Excessive extracellular matrix deposition that occurs in many fibrotic skin disorders such as hypertrophic scarring and scleroderma is often associated with hypoxia. CD109 is a novel TGF-β co-receptor and TGF-β antagonist shown to inhibit TGF-β-induced extracellular matrix protein production in vitro. We examined whether CD109 is able to regulate extracellular matrix deposition under low oxygen tension in vivo using transgenic mice overexpressing CD109 in the epidermis. By creating dorsal bipedicle skin flaps with centrally located excisional wounds in these mice and their wild-type littermates, we generated a novel murine hypoxic wound model. Mice were sacrificed on 7 or 14 days post-wounding, and tissues were harvested for histological and biochemical analysis. Hypoxic wounds in both transgenic and wild-type mice showed increased levels of HIF-1α and delayed wound closure, validating this model in mice. Hypoxic wounds in CD109 transgenic mice demonstrated decreased collagen type 1 and fibronectin expression, and reduced dermal thickness on day 7 post-wounding as compared to those in wild-type mice and to non-hypoxic control wounds. These results suggest that CD109 decreases extracellular matrix production and fibrotic responses during hypoxic wound healing. Manipulating CD109 levels may have potential therapeutic value for the treatment of fibrotic skin disorders associated with poor oxygen delivery.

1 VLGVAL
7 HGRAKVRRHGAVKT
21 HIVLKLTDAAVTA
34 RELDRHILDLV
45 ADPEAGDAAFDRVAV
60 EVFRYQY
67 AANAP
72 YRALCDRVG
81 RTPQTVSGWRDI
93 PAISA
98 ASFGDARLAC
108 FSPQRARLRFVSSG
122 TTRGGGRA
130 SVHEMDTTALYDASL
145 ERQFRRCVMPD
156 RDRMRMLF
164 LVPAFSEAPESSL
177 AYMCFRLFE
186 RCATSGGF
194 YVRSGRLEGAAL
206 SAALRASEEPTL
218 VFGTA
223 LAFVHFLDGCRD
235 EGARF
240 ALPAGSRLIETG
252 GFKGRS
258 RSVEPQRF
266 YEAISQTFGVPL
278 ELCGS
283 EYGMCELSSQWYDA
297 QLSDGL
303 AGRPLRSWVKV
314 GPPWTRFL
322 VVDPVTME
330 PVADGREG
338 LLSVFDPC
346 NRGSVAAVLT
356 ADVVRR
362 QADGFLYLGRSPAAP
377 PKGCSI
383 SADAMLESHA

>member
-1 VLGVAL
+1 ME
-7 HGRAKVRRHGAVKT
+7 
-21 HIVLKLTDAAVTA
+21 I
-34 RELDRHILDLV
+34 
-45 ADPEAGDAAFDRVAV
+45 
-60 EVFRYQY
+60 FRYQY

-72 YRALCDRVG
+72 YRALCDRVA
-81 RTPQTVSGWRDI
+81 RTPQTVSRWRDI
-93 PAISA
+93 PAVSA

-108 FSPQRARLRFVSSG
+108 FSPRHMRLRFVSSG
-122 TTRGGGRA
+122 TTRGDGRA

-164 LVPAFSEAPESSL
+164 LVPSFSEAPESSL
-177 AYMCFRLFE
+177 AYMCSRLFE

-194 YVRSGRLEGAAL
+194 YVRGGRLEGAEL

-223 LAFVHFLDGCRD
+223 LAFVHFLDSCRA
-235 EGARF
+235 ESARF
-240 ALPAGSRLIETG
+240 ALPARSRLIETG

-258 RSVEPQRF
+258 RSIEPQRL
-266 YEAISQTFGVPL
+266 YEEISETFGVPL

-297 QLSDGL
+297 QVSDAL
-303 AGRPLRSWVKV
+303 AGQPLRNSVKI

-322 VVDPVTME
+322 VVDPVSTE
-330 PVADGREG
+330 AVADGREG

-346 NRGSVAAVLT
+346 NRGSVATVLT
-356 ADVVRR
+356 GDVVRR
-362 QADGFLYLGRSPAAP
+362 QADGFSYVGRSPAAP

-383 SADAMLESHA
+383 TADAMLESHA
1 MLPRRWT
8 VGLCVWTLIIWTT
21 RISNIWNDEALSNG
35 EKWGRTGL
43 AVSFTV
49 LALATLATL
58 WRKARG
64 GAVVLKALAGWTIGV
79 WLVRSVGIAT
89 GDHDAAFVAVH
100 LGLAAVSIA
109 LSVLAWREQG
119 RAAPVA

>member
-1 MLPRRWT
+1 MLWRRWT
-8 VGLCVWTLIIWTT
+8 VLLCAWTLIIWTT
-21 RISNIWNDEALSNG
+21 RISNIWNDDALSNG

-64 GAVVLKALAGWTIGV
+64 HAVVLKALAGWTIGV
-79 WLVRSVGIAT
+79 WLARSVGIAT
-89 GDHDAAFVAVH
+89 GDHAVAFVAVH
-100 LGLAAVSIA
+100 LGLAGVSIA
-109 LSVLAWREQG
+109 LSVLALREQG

Keywords: CD109; TGF-β; extracellular matrix; hypoxia.
© 2014 John Wiley & Sons A/S. Published by John Wiley & Sons Ltd.